President Valerie Smith's Charge to Edgar Cahn '56
Lawyer, writer, and social entrepreneur, Edgar Cahn, a member of Swarthmore College’s Class of 1956, is first and foremost a social justice advocate. Throughout his career, he has used the law to address poverty, racism, injustice, and inequality.
A graduate of Yale Law School, Edgar began his career in government as special counsel and speechwriter for then-Attorney General Robert Kennedy. In 1968, he founded the Citizens Advocate Center, an organization that worked on behalf of the rights of indigenous communities. With his late wife, Jean Camper Kahn ‘57, he later founded the Antioch School of Law, a visionary institution whose lawyer-teachers and student-advocates provided pro-bono legal services to those unable to obtain representation. Edgar also created Time Dollars, a local, tax-exempt currency designed to reward the efforts of those who seek to rebuild their communities and fight injustice.
Edgar Cahn has represented the highest and best values of his alma mater, pursuing justice, fairness, and equity in the service of the common good.
Edgar, upon the recommendation of the faculty, and by the power vested in me by the Board of Managers of Swarthmore College and the Commonwealth of Pennsylvania, I have the honor to bestow upon you the degree of Doctor of Laws
For more than 50 years, Edgar Cahn ’56 has worked to advance social justice, creating initiatives to address poverty, racism, injustice, and inequality.
After graduating from Swarthmore, Cahn married Jean Camper ’57, an African-American activist whom he met at the College. Working first as a speechwriter and counsel for Attorney General Robert Kennedy and as special assistant to Sargent Shriver, Edgar joined Jean in creating the National Legal Services program. Shriver credited the Cahns’ Yale Law Journal article “The War on Poverty: A Civilian Perspective” as the “genesis of legal services.” They are regarded as the founders of the field of poverty law.
In 1968, Cahn founded the Citizens Advocate Center as a government watchdog. In documenting the ongoing colonialism and exploitation of Native Americans, Cahn authored Our Brother’s Keeper: The Indian in White America. He also worked with leading Native American activists to initiate a campaign that led to official recognition of tribal governments and adoption of tribal self-determination as national policy.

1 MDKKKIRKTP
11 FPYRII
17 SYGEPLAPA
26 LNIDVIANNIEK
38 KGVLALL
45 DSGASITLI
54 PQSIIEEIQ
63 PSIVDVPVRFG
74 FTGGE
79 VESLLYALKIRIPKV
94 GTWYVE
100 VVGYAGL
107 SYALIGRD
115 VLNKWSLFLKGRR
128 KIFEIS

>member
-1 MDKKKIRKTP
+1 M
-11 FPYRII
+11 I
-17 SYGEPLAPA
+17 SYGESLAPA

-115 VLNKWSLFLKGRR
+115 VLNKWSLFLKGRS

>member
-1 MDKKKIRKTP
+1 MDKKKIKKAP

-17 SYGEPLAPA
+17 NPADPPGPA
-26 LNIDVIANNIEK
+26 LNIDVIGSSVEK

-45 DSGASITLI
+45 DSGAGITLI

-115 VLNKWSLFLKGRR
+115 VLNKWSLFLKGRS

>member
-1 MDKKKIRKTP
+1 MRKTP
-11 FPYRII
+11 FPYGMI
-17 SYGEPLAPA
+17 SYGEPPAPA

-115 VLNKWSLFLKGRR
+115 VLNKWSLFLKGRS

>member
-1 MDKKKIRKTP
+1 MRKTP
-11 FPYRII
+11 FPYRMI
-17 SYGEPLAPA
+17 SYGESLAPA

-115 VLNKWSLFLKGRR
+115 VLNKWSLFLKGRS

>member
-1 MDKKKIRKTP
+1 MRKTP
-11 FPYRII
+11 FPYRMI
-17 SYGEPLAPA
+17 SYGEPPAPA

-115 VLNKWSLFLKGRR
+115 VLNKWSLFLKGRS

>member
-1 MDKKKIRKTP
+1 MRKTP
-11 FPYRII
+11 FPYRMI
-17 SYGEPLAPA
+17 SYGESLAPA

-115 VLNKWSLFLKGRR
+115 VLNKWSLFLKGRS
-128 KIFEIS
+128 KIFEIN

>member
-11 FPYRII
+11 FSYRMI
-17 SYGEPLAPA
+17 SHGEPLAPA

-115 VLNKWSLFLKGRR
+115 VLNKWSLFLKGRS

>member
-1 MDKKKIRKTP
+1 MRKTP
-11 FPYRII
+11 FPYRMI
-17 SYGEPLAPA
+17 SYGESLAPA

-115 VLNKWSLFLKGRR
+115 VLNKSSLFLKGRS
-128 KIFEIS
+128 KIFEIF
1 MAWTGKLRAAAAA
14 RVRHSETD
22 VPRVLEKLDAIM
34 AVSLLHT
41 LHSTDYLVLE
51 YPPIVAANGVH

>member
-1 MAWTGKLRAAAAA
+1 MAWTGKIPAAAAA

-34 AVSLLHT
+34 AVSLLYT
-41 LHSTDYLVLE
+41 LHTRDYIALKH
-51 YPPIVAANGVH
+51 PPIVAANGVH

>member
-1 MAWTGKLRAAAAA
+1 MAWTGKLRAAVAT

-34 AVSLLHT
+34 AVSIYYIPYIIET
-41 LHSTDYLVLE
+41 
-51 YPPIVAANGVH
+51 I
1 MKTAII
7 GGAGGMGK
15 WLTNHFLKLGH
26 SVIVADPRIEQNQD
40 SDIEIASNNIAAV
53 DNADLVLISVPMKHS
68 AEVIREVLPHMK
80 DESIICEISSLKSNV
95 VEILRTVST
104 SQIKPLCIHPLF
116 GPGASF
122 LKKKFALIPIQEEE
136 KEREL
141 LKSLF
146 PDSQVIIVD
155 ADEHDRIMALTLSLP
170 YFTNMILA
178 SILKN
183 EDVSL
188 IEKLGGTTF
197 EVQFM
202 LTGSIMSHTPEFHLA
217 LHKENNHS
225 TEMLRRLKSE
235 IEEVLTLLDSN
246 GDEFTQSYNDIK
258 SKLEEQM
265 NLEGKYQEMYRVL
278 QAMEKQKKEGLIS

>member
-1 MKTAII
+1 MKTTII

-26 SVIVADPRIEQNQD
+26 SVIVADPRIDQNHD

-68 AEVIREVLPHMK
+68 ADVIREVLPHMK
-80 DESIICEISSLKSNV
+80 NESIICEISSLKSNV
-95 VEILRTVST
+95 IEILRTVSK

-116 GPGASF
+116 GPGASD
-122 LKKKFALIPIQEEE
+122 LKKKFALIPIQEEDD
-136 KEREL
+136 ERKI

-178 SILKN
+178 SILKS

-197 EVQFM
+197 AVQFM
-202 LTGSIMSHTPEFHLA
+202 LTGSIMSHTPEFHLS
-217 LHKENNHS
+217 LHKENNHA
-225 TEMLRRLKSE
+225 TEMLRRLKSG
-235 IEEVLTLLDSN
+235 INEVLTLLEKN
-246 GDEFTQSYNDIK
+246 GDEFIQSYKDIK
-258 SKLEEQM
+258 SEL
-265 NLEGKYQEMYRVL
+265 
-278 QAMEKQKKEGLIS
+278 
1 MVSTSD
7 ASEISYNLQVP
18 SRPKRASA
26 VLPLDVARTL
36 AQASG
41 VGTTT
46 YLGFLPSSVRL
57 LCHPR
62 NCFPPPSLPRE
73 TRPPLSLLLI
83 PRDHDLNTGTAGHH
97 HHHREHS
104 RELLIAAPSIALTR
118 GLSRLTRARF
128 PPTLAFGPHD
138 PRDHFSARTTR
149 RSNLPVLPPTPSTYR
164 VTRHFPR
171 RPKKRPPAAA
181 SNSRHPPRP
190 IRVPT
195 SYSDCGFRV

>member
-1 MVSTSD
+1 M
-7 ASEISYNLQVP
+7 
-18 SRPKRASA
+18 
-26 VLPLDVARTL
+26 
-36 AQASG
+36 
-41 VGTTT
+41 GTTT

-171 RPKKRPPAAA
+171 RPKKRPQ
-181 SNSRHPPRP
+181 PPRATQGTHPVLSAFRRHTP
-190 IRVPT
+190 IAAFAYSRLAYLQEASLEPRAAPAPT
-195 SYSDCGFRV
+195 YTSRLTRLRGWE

Subsequently, Cahn spearheaded the first national campaign against hunger and malnutrition, authoring the report “Hunger USA” for a national board of inquiry. He simultaneously initiated litigation challenging the racially biased administration of the food stamp and commodities program that established the legal standing of recipients to bring suit. Related work led to legislation mandating shipments of food to severely malnourished communities in the South and on Indian reservations.
In 1972, the Cahns founded the Antioch School of Law, which reconceptualized legal education by utilizing as a central pedagogical vehicle a teaching law firm serving real clients. Attacked by academics at the time as anti-intellectual, the experiential program pioneered by Antioch is now an accreditation requirement for all law schools.
Designated by an act of Congress as the public law school of the nation’s capital, Antioch is now the David A. Clarke School of Law at the University of the District of Columbia, where Cahn serves as Distinguished Professor of Law. In addition to teaching Law & Justice to first-year students, he oversees their required 40 hours of community service and teaches System Change to faculty fellows in the school’s LL.M. program.
In 1980, Cahn began developing a unique tax-exempt currency, Time Dollars, to promote community building and empower residents. Use of this medium—undergirded by a web-based information system—has spread worldwide, renewing communities; providing a vehicle to bridge divides of race, class, gender, and national origin; and generating millions of hours of exchange. This hands-on work was coupled with development at the London School of Economics of a theoretical framework, “co-production,” which transforms clients from passive consumers of services to active co-producers of outcomes. Bridging theory and practice, Cahn was also instrumental in founding the Time Dollar Youth Court, the National Homecomers Academy, Cross-Age Peer Tutoring, and Carebank; his book No More Throw-Away People documents and chronicles those efforts.
A Fulbright Scholar and Ashoka Fellow, Cahn, who graduated from Swarthmore with a B.A. in English literature, earned a literature M.A. and Ph.D. and a J.D. from Yale University. In 2011, the Pennsylvania Bar Association and Swarthmore College began sponsoring an annual award named for the Cahns—given to a Swarthmore student for commitment to social justice and work in the youth court.